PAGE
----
Chapters in Books (Centre for Military Studies)

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    On controversies, battles, raids and elusive truth : opposing perspectives on Cassinga, 1978
    (Faculty of Humanities, University of the Free State, 2019) Liebenberg, Ian
    The South African attack in 1978 on Cassinga, an alleged South West African People’s Organisation (SWAPO) base during the ‘Border War’, remains highly controversial. For some, Operation Reindeer, as it was called, was an undisputed military highlight, a most successful airborne operation and a victory over the SWAPO and its military arm, the People’s Liberation Army of Namibia (PLAN). For others, it was an undisputed massacre of civilian refugees in an Angolan town far north of the Namibia/Angola border. The drifting dust and smoke of past battles interfere seriously with seeing a clearer picture. In this review article, works from different (even serious contradictory) perspectives by three authors are discussed in an attempt to get more clarity on this much-disputed event and its outcomes.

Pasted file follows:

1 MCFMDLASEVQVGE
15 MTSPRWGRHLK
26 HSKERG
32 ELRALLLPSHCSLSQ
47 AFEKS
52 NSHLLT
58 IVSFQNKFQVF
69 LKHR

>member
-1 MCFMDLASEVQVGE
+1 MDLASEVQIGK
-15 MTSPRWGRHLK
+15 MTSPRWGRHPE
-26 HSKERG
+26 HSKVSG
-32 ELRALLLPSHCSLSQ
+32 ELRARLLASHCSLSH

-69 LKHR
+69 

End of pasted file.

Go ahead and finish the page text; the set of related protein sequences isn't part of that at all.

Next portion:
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    Colombia - not so unusual after all : a case study on the transnational making of the boundary between 'defence' and 'public security'
    (African Sun Media, 2020) Viana, Manuela Trindade
    Colombia is often mentioned as an anomaly within the expected framing of defence and public security, an anomaly that arises from a faulty division of labour between the police and the military. In this chapter, I offer a different interpretation: I use Colombia as an entry point to analyse the processes through which the boundary distinguishing ‘defence’ and ‘public security’ has historically been built. The argument unfolds in two parts. Firstly, I analyse how counterinsurgency was raised to a privileged position in the Colombian military doctrine in the second half of the 20th century. The second analytical move looks at the dynamic between the United States and Colombia in the making of a counterinsurgency a la colombiana and inscribes this dynamic in the hemispheric circulation of military savoirs. By dissecting the main direction of transmission in this circuit, I show how defining Colombia as a ‘malfunction’ in the division of labour between police and military is misleading, as it does not account for the transnational impact on what has come to constitute ‘defence’ in Colombia. Moreover, the framing of Colombia as an anomaly avoids questioning the assumptions upon which disputes of anomaly/normality rest. I argue that, by focusing on the circulation of military savoirs, it becomes apparent that the domains of public security and defence are not only constitutively merged, but also transnationally so. This claim is important, given that the boundary separating these domains came to characterise a central part of our institutional imaginaries of democracy since the 20th century, and perhaps more strongly since the late 1980s in Latin America.